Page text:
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What Is the Leaning Tower of Texas (and Why Do People Visit It)?

You’ve probably heard of the Leaning Tower of Pisa and its four-degree lean. It’s a little over 183 feet on the short side and almost 186 feet on the tall side. But did you know there’s another leaning tower?

This one is in Texas along the historic Route 66. Let’s learn more about why people visit the Leaning Tower of Texas.

Where Is the Leaning Tower of Texas?

If you’re planning a trip along Route 66, you’ll probably see this water tower in Groom, Texas. Sitting off Interstate 40, or old Route 66, the water tower is east of Amarillo and about three miles from another Groom roadside attraction, the giant white cross that stands just off Interstate 40.

The Leaning Tower of Texas is on the eastern side of the Texas panhandle, less than 70 miles from the Oklahoma border and about 114 miles from the New Mexico border.

Why Does It Say ‘Britten’ And Not ‘Groom’?

The water tower has the word  “Britten” on it instead of the word “Groom.” This isn’t an indication of the town but rather the last name of the man who purchased the water tower: Ralph Britten. Britten owned a truck stop and restaurant and wanted something to catch drivers’ eyes so they would stop.

He got it when he purposely slanted the water tower.

Pro Tip: While exploring Texas, make sure to check out these 10 Unusual Things To Do in Texas.

Leaning Tower of Texas
Visit the famous Leaning Tower of Texas while driving through the Lone Star State.

What’s the Story Behind the Water Tower in Groom?

Ralph Britten purchased the water tower from the town of Lefors, which slated it for demolition. He towed it to Groom, about 34 miles southwest of Lefors. Using a bulldozer, Britten elevated two legs into the air to make an 80-degree angle with the ground.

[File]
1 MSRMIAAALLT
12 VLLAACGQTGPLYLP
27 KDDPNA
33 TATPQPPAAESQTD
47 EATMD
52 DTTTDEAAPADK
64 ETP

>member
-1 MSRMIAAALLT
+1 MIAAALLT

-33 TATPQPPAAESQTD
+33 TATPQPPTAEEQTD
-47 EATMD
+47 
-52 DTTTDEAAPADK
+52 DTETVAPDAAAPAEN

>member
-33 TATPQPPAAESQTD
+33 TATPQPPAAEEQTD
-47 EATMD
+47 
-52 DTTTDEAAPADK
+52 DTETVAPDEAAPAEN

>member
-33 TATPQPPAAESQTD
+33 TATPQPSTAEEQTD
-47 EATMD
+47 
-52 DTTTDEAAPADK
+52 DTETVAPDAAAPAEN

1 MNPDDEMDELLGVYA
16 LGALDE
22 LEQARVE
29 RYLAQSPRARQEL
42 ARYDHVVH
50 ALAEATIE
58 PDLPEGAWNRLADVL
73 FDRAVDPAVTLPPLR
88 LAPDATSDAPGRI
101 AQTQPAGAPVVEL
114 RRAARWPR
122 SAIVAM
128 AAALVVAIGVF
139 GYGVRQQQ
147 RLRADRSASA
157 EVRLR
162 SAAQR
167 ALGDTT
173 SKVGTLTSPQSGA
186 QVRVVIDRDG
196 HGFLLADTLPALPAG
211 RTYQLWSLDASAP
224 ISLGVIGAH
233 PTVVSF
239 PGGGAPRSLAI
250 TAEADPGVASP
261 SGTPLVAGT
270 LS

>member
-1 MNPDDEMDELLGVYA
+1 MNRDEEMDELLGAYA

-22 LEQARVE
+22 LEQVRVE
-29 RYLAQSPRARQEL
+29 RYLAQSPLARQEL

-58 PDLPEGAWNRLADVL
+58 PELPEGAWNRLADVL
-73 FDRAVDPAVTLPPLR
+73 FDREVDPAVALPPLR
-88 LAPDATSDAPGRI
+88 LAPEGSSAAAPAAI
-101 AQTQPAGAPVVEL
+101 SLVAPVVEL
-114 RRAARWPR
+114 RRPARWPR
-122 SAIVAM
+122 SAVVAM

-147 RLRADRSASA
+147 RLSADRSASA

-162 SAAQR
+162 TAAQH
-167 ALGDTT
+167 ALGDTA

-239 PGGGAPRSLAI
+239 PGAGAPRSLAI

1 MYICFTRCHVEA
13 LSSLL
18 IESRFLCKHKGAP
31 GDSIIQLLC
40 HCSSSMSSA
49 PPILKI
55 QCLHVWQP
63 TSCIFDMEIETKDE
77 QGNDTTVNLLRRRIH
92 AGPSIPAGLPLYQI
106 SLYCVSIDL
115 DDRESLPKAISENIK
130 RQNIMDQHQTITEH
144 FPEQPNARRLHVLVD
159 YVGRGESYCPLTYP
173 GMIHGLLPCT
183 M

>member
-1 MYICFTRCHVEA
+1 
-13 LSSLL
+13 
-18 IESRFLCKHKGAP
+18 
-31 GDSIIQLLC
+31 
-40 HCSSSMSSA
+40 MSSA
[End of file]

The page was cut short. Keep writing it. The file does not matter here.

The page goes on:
His marketing ploy was successful as drivers would stop to ask about the water tower and how it hasn’t tipped over, then spend some money in Britten’s truck stop and restaurant.

Why Hasn’t the Leaning Tower of Texas Fallen?

Britten must have been an intelligent man because if he filled the water tower or left it empty, it wouldn’t remain upright since the mass would have been directly in the center. So he filled it only partially so the water inside would sit above the two supporting legs.

Can I Still Visit the Truck Stop and the Tower?

Unfortunately, the truck stop burned down in the 1990s. However, the Leaning Tower of Texas is still standing tall and slanted. It’s easily accessible from Interstate 40. Take exit 114, and you’ll find a place where you can pull in and turn around. It’s a fun spot to take a few photos of this roadside attraction before getting back onto the interstate.

Close up of water tower in Texas
While cruising down Route 66 there is lots to see and do.

Other Unique Attractions Along Route 66 in Texas

If you’re looking for more unique attractions as you travel Route 66 in Texas, there are many. Five of the most common locations stretch from Shamrock, Texas, in the east to Adrian, Texas, in the west. Amarillo and Groom have a couple of fun roadside attractions worth stopping to see.